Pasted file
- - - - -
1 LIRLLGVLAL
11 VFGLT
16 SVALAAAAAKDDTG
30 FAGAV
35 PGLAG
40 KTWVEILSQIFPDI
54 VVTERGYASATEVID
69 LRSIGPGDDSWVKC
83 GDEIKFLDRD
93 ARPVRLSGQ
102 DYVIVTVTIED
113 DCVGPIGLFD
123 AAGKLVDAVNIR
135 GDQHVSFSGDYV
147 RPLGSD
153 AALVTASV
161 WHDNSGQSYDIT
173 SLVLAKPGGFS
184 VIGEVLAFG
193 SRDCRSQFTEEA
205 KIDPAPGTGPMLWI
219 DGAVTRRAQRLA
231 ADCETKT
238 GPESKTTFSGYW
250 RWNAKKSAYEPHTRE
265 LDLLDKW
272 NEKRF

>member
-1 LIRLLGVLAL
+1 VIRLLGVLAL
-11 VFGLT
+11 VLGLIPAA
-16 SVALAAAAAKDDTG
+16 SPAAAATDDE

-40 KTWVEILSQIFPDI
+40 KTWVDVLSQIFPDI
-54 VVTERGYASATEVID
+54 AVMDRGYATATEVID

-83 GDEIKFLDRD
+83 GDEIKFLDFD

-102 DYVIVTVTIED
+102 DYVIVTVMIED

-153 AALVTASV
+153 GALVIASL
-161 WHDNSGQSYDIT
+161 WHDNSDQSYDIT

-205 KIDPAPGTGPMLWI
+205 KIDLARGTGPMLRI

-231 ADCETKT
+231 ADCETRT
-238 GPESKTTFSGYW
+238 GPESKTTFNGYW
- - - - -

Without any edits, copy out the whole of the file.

1 LIRLLGVLAL
11 VFGLT
16 SVALAAAAAKDDTG
30 FAGAV
35 PGLAG
40 KTWVEILSQIFPDI
54 VVTERGYASATEVID
69 LRSIGPGDDSWVKC
83 GDEIKFLDRD
93 ARPVRLSGQ
102 DYVIVTVTIED
113 DCVGPIGLFD
123 AAGKLVDAVNIR
135 GDQHVSFSGDYV
147 RPLGSD
153 AALVTASV
161 WHDNSGQSYDIT
173 SLVLAKPGGFS
184 VIGEVLAFG
193 SRDCRSQFTEEA
205 KIDPAPGTGPMLWI
219 DGAVTRRAQRLA
231 ADCETKT
238 GPESKTTFSGYW
250 RWNAKKSAYEPHTRE
265 LDLLDKW
272 NEKRF

>member
-1 LIRLLGVLAL
+1 VIRLLGVLAL
-11 VFGLT
+11 VLGLIPAA
-16 SVALAAAAAKDDTG
+16 SPAAAATDDE

-40 KTWVEILSQIFPDI
+40 KTWVDVLSQIFPDI
-54 VVTERGYASATEVID
+54 AVMDRGYATATEVID

-83 GDEIKFLDRD
+83 GDEIKFLDFD

-102 DYVIVTVTIED
+102 DYVIVTVMIED

-153 AALVTASV
+153 GALVIASL
-161 WHDNSGQSYDIT
+161 WHDNSDQSYDIT

-205 KIDPAPGTGPMLWI
+205 KIDLARGTGPMLRI

-231 ADCETKT
+231 ADCETRT
-238 GPESKTTFSGYW
+238 GPESKTTFNGYW